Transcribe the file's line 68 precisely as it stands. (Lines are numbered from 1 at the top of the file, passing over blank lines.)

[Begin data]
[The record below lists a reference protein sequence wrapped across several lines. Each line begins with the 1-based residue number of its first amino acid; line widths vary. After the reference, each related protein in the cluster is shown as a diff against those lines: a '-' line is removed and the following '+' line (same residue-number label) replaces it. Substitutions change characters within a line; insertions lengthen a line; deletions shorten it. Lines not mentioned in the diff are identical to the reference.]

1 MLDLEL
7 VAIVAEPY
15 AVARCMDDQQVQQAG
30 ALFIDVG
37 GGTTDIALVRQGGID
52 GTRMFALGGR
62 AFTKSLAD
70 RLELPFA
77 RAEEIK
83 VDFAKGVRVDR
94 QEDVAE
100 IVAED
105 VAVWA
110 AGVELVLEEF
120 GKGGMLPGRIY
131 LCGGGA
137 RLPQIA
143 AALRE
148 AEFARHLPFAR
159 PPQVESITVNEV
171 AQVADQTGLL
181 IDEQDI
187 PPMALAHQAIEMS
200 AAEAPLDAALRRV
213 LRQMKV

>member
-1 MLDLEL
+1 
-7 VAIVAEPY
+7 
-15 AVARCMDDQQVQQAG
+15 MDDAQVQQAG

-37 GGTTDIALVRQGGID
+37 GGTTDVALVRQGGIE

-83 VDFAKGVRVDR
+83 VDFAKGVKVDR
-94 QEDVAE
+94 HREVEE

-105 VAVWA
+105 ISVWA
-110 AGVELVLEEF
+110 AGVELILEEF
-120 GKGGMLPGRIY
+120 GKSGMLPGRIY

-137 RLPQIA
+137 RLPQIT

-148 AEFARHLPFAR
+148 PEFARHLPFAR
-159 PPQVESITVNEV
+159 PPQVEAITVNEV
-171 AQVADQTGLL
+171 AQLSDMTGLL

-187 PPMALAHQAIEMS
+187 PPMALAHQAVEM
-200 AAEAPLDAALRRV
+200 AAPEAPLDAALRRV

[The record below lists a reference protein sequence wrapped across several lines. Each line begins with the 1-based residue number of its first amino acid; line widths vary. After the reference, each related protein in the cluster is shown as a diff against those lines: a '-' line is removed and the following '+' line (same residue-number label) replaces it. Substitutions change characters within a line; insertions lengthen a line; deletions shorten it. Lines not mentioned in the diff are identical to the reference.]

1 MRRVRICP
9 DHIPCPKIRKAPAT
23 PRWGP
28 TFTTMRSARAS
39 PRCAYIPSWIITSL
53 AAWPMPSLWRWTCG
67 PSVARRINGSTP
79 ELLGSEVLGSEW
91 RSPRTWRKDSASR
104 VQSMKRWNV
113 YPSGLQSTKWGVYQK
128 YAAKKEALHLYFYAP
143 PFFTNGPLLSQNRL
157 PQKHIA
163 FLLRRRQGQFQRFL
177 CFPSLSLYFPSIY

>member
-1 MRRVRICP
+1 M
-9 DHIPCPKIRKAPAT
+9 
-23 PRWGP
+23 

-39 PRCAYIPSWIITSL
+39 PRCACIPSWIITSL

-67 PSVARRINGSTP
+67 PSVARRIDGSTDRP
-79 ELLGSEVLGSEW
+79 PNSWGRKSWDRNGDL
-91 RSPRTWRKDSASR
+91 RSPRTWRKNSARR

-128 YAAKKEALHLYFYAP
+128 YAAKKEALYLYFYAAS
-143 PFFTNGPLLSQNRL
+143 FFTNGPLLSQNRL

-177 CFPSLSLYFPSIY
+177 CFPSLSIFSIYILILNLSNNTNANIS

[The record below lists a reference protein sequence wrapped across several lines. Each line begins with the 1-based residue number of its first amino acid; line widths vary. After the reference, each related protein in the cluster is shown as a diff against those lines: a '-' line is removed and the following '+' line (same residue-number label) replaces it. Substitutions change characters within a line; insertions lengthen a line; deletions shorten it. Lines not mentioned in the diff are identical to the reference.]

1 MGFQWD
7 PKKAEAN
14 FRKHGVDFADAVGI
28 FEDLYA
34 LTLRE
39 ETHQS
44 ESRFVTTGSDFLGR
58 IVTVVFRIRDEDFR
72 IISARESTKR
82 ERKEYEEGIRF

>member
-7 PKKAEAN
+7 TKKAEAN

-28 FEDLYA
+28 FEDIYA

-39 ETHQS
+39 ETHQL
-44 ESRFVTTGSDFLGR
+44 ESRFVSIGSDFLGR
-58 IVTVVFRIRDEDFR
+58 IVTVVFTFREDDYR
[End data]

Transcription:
104 VQSMKRWNV